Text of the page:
Yala National Park Safari
Yala National Park Safari
Yala National Park is a huge area of forest, grassland and lagoons bordering the Indian Ocean, in southeast Sri Lanka. It’s home to wildlife such as leopards, elephants and crocodiles, as well as hundreds of bird species. Inland, Sithulpawwa is an ancient Buddhist monastery.This is leopard country, and they are the Lords of the Jungle! With a leopard density that’s higher than anywhere else on this planet, these menacing predators prowl majestically in Yala, while elephants roam in their numbers with cautious deer scampering by their side.
Our staffs are experts in their fields and are more than willing to impart their knowledge on wildlife and photography with you. For our game drives we use customized jeeps driven and lead by our English-speaking drivers/guides who are dedicated to helping you seek out even the most hard to find wildlife in the park. Our jeeps can handle every type of terrain, give an excellent view points for photographers, specially adapted for safari use with comfy seats, pockets to stow your gear and bean bags to steady your camera for those all important photos.
Park entrance Tickets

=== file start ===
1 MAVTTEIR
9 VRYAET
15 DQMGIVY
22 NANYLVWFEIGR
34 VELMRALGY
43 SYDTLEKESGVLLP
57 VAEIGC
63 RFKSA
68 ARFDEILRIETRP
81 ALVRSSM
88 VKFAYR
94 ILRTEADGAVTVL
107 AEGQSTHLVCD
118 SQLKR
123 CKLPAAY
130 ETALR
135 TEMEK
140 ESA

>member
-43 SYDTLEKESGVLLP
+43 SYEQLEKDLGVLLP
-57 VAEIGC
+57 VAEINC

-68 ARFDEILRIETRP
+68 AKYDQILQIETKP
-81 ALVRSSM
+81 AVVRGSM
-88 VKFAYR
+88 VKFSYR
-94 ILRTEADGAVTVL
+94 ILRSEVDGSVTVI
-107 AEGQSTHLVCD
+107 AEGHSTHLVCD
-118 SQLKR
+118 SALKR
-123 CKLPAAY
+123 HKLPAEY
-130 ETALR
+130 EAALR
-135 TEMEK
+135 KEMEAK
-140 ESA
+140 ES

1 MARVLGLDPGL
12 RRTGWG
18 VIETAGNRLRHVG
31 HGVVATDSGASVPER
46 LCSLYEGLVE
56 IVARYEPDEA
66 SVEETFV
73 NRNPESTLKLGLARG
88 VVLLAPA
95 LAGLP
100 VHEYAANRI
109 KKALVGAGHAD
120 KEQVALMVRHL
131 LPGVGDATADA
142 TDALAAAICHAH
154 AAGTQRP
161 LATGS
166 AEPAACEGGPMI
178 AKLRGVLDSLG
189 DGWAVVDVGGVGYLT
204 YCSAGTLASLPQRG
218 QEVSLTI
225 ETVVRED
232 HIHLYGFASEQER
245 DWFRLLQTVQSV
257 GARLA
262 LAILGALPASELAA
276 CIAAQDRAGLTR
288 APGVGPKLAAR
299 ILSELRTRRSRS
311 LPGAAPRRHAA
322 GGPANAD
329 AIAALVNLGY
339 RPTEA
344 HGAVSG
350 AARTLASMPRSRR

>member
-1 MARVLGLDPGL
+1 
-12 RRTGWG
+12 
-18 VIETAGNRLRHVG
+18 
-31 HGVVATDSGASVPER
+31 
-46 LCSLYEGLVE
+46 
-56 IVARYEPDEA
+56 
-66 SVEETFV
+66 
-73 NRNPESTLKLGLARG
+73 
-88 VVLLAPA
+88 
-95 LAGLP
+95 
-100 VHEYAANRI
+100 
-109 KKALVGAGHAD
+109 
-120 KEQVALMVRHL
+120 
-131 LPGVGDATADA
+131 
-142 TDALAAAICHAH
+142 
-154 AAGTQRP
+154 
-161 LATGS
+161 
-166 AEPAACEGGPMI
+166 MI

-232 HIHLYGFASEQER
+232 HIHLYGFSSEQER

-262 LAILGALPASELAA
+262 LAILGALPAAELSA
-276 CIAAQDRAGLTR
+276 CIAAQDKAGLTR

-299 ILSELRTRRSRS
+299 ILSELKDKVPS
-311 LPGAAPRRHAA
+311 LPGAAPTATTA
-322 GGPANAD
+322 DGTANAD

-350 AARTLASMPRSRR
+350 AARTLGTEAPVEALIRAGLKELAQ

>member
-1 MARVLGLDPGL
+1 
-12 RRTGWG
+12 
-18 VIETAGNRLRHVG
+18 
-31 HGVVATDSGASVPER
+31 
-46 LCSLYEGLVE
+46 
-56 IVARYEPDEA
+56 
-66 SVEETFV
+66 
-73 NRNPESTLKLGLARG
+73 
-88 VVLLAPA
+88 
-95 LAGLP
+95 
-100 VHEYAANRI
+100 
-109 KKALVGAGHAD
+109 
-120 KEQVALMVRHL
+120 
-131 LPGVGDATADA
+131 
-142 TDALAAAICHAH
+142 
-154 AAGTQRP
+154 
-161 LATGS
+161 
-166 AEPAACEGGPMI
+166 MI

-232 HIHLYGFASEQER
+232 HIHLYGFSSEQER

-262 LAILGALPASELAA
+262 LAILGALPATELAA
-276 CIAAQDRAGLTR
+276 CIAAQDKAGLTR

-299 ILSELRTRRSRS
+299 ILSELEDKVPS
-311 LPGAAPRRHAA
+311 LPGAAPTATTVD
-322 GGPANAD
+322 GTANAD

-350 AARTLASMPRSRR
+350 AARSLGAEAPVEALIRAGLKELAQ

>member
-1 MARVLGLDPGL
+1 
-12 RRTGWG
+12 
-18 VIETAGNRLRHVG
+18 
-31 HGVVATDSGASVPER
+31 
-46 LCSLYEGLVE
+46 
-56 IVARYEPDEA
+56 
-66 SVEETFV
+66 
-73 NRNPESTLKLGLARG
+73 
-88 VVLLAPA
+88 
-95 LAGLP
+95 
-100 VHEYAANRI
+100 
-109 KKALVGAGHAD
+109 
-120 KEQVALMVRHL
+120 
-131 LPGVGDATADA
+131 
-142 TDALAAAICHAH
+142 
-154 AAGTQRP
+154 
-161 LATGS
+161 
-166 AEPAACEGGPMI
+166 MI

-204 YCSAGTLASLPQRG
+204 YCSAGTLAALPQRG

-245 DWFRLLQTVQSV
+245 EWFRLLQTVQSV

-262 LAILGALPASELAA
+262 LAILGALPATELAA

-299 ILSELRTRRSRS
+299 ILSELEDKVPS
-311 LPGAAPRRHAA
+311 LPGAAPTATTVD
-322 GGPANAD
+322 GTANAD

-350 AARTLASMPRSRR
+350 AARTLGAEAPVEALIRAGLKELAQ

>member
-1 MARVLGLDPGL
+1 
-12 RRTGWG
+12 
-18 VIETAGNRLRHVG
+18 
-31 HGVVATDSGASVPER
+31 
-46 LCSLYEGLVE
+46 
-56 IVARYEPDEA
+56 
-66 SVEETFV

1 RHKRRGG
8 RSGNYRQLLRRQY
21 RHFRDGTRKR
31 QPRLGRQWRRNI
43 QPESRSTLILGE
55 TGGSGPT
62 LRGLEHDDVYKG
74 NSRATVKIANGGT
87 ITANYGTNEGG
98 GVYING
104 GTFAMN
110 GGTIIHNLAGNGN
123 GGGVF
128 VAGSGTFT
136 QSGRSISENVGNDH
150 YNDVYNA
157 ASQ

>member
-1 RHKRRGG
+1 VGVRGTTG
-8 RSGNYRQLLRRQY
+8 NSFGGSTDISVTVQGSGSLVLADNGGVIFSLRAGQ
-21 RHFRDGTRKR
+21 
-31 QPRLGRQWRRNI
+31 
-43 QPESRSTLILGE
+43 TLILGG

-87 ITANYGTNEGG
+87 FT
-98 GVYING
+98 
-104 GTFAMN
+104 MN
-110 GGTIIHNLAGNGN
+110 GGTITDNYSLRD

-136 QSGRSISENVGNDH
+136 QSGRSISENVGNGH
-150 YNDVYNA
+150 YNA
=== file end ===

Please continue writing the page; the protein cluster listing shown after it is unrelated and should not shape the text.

Good 4×4 Jeep
Experienced Driver & Guide.
Annual Closure of Yala
The animal kingdom will get its customary break from the human kind, this year too!
In all likelihood, Block 1 & 2, Palatupana and Katagamuwa Gates of Yala National Park will be closed from September 1 to October 31, 2018. This means, Galge & Yala West Gates on Buttala-Kataragama Road will remain open. Final decision will be announced in due course as authorities strive to keep at least the latter two gates open to public.
The closure coincides with the drought experienced in the area at this time of the year and will provide much-deserved space for animals. The Department of Wildlife ceases the time to repair tanks and other infrastructure, facilitate temporary water holes for animals and to attend to other contingencies.
4 Entry Points to Yala:
There are four Gates to the Park. Gates at Palatupana and Katagamuwa leading to Blocks 1 & 2 remain the most visited. However, the two Gates at Galge on the Buttala-Kataragama Road, covering Blocks 3 & 5 are becoming known among visitors who do not want to contribute to congestion. There are reports of frequent sightings of leopards on these routes, too.
Elephants on the Road:
If you are traveling on the Buttala-Kataragama Road, watch out for wild animals, especially elephants. This road literally runs through the park and some elephants are in the habit of soliciting fruits from motorists by standing across the road, allowing passage once appeased. However, elephants will give way when a vehicle approaches and are known to be well-mannered. Don’t assume every elephant venturing on to the road to be people-friendly. Drive cautiously; never alight your vehicle.
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